COVID-19 pandemic exacerbates suicide risk factors

The Pan American Health Organization (PAHO) today warned that the COVID-19 pandemic may exacerbate suicide risk factors, urging people to speak about the issue in an open and responsible manner, remain connected even during physical distancing, and learn to identify warning signs to prevent it.

Coronavirus is affecting the mental health of many people. Data from recent studies show an increase in distress, anxiety and depression, particular among health care workers. These, in addition to violence, alcohol use disorders, substance abuse, and feelings of loss, are important factors that can increase a person’s risk of deciding to take their own lives.

“We still don’t know how increased depression, domestic violence or substance use will impact suicide rates in the region, but it’s important to take a minute to talk about it, support each other in these pandemic times, and know the warning signs of suicide to help prevent it,” said Renato Oliveira e Souza, PAHO’s head of Mental Health and Substance Abuse.

Every 10 September since 2003, the International Association for Suicide Prevention (IASP), in collaboration with the World Health Organization (WHO), promotes World Suicide Prevention Day. This year’s theme is Working Together to Prevent Suicide.

In the Americas, an estimated 100,000 lives are taken annually, according to the latest available data from 2016. Most suicides in the Region (36%) occur in people between the age of 25 and 44, and those between the age of 45 and 59 (26%). Guyana and Suriname have the highest suicide rates in the region.

As in the rest of the world, suicide rates in men remain higher than for women, and account for about 78% of all suicide deaths. Three times more men than women are killed in high-income countries, but in low- and middle-income countries the rate is 1.5 men for each woman.

“This 2020 we find ourselves in very unexpected and challenging circumstances as we face the COVID-19 pandemic. The impact of the new coronavirus has probably had an effect on everyone’s mental well-being. And that’s why this year, more than ever, it’s crucial that we work together to prevent suicide,” Oliveira e Souza stressed.

Staying connected to each other and being aware of signs of suicide risk and how to respond is especially important to prevent suicide. Even in these times when there is greater physical detachment, people can maintain social connections and take care of their mental health.

Suicide warning signs

Most suicides are preceded by verbal or behavioral warning signs such as talking about: wanting to die, feeling great guilt or shame, or feeling a burden on others. Other signs are feeling empty, hopeless, trapped, or with no reason to live; feeling extremely sad, anxious, agitated, or full of anger; or with unbearable pain, whether emotional or physical.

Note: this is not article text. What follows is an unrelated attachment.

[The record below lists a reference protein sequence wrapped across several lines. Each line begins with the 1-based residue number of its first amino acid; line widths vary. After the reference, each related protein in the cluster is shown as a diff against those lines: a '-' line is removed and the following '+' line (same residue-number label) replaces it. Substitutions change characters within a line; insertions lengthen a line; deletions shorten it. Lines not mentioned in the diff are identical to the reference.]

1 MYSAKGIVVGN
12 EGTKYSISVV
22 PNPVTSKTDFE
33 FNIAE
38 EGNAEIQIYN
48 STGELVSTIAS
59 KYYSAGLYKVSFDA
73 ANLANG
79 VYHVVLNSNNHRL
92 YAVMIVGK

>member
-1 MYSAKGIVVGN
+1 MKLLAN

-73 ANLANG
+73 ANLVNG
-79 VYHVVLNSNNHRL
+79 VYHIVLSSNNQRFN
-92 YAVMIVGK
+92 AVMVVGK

Also, behavioral changes such as making a plan or researching ways to die; staying away from friends, saying goodbye, giving away important items or making a will; doing very risky things like driving at extreme speed; showing extreme mood swings; eating or sleeping too much or too little; using drugs or alcohol more often. All these can be warning signs of suicide.

Suicide prevention interventions

Suicide can be prevented and effective interventions are available. On a personal level, early detection and treatment of depression and alcohol use disorders are critical to suicide prevention, as well as follow-up contact with those who have tried suicide and psychosocial support in communities. If a person detects warning signs of suicide themselves or in someone they know, they should seek help from a health care professional as soon as possible.

Removing barriers to access to mental health care, limiting access to the means to commit suicide, providing truthful and appropriate information on the subject in the media, as well as reducing the stigma associated with seeking help can also help reduce suicide.

PAHO is working with countries in the Region to strengthen health systems that may be under-resourced or overburdened by the COVID-19 pandemic to address the potential increase in mental health cases (both new and worsening pre-existing cases), and to maintain continuity of care for people with mental health and substance use problems.

PAHO also recommends incorporating mental and psychosocial health support into COVID-19 response plans and efforts. Some recommendations include providing remote or virtual care, adapting and disseminating messages for the general population, as well as for the most at-risk populations, and training health workers and other community members on the subject.